Card Verification Code (CVC)
By Henry Bagdasarian
The whole security concept behind the Card Verification Code or CVC displayed on credit cards is weak, counter-productive, and provides additional security risks to the credit card usage and protection process.
For those who don’t know what a CVC is, it’s the last 3 digit number located on the back of your MasterCard credit card. This code has various names and in fact VISA calls it Card Verification Value or CVV, and Discover calls it Card ID or CID. The purpose of the code is the same regardless of what each credit card company calls it or where it places it on the card. For example, American Express places its 4 digit code on the front of the card in the top right corner.
The credit card companies introduced the code to help confirm that a genuine card is being used during a transaction, especially in situations like mail orders, phone orders or Internet orders where the card is not present. This is exactly where I start having problems with the concept. As you may have noticed, when you purchase something on the phone using your credit card, the seller usually asks you for the code to make sure you are in the possession of the card, however, when you purchase something in a store using your card, you’re not asked to provide the code because the card itself along with an ID card is used to process the transaction instead of its number being entered such as in the case of phone orders. Supposedly, the consumer’s knowledge of the code allows the merchants to make accept or reject decisions for processing credit card transactions and reducing credit card fraud.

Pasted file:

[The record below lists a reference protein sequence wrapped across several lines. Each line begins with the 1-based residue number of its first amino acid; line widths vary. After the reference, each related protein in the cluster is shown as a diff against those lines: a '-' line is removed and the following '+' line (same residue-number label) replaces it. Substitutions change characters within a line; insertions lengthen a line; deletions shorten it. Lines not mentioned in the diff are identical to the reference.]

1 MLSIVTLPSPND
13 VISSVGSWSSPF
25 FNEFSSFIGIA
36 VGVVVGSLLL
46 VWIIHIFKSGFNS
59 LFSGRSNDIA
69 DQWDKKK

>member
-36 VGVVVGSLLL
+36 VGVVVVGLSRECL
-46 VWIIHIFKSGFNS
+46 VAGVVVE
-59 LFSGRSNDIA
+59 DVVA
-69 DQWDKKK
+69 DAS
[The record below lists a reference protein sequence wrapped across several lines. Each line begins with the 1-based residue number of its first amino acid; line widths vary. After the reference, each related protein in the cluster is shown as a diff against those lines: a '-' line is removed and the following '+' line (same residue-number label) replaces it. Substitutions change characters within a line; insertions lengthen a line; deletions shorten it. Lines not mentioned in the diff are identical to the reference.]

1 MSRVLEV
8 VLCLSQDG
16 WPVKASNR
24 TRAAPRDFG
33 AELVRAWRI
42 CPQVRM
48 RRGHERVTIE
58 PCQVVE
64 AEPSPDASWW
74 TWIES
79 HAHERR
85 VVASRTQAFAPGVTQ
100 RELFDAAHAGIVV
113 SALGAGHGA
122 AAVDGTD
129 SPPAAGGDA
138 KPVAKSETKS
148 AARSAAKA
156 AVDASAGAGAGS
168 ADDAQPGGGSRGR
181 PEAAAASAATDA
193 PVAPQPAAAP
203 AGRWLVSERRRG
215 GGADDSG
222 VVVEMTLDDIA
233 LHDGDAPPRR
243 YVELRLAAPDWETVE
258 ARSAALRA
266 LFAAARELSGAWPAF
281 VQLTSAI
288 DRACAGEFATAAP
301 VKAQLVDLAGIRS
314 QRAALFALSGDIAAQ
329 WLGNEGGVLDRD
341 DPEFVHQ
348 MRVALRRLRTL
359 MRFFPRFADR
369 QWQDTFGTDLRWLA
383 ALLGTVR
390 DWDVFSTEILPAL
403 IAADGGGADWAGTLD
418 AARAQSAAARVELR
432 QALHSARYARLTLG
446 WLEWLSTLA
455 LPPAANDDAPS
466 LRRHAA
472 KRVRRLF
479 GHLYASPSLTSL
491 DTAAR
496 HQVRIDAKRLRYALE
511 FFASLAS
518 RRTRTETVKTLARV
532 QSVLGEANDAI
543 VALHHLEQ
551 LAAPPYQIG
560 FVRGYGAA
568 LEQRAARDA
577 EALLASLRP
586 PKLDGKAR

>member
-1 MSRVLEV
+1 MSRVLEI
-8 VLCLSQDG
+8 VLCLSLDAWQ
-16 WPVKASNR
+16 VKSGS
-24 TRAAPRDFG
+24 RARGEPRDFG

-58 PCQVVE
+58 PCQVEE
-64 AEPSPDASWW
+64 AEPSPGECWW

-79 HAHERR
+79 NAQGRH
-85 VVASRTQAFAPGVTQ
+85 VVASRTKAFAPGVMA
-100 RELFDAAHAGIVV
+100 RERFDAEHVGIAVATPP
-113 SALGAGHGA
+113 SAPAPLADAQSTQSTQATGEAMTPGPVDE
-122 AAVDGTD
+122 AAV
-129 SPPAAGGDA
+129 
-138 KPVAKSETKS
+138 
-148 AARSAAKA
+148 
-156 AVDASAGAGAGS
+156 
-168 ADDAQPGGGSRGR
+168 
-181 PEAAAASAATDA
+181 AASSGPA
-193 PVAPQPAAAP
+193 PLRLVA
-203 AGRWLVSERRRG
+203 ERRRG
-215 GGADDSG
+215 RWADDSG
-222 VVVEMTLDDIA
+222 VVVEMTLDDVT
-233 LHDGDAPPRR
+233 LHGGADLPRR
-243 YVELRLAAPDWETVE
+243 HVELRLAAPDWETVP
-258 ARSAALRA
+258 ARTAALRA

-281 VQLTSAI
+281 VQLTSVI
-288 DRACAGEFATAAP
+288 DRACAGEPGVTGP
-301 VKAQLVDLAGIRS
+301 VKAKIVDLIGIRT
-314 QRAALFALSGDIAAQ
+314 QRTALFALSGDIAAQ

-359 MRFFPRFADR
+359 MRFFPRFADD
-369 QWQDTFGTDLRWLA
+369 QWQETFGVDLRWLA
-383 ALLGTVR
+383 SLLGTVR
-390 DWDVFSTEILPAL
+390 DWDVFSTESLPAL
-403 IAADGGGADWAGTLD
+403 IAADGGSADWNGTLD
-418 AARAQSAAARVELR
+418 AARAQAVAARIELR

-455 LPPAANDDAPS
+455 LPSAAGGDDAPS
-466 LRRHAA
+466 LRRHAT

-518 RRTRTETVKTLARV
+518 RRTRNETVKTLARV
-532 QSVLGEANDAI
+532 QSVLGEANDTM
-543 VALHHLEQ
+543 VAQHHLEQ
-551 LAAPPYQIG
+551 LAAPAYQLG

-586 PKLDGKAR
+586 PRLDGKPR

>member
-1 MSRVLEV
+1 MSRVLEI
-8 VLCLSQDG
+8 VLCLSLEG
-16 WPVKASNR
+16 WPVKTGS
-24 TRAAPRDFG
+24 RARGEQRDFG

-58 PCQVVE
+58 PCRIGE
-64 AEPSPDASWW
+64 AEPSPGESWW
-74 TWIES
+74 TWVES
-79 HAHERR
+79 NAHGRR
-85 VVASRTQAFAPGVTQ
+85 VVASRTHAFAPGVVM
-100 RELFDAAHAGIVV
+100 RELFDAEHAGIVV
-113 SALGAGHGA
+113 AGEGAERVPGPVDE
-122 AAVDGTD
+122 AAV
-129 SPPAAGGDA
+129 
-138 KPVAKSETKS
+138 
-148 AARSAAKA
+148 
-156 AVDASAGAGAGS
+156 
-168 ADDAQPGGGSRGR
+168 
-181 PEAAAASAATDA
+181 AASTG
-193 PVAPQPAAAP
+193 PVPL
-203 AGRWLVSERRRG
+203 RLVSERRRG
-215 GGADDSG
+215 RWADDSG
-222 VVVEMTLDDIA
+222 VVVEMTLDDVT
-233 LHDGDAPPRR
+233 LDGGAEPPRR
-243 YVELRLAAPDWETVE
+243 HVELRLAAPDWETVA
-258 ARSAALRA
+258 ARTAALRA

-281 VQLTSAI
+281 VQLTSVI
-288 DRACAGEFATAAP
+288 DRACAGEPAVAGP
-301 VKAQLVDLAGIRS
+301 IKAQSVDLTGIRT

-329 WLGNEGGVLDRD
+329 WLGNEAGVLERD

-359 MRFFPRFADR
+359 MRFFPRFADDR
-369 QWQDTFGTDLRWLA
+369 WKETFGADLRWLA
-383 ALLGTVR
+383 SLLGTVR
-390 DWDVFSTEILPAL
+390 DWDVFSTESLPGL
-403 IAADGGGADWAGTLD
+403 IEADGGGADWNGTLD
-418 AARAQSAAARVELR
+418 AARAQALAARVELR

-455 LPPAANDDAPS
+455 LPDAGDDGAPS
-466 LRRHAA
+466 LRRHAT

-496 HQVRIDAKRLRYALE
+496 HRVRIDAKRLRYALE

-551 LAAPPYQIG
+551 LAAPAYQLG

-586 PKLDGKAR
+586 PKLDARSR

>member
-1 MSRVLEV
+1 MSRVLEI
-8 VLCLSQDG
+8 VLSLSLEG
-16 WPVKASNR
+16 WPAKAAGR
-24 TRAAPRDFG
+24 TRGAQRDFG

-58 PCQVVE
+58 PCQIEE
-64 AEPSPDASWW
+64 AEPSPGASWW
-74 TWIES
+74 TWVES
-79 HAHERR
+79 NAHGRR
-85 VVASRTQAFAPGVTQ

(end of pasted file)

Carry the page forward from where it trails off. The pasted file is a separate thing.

Recently, when I was shopping with my credit card, I noticed the merchant was looking very carefully at my credit card. It was hard for me to tell whether the merchant was reading my name out of curiosity or the card code, but my point is it’s all very easy for others to access my card verification code during my in-store purchases when using my credit card. When our credit card numbers and their codes imprinted on the credit cards are so routinely shared with others, doesn't it defy its purpose to verify card authenticity and ownership? Can’t someone with easy access to my card number and the card verification code purchase items by phone pretending to be me using my card? This whole concept defies its purpose when the number is routinely visible and shared with others.
Until banks improve their credit card protection practices, one way consumers can protect themselves against CVC fraud is to cover the code with paper and tape while using their cards for in-store purchases. There is no need for merchants to see the code while processing the credit card transactions.
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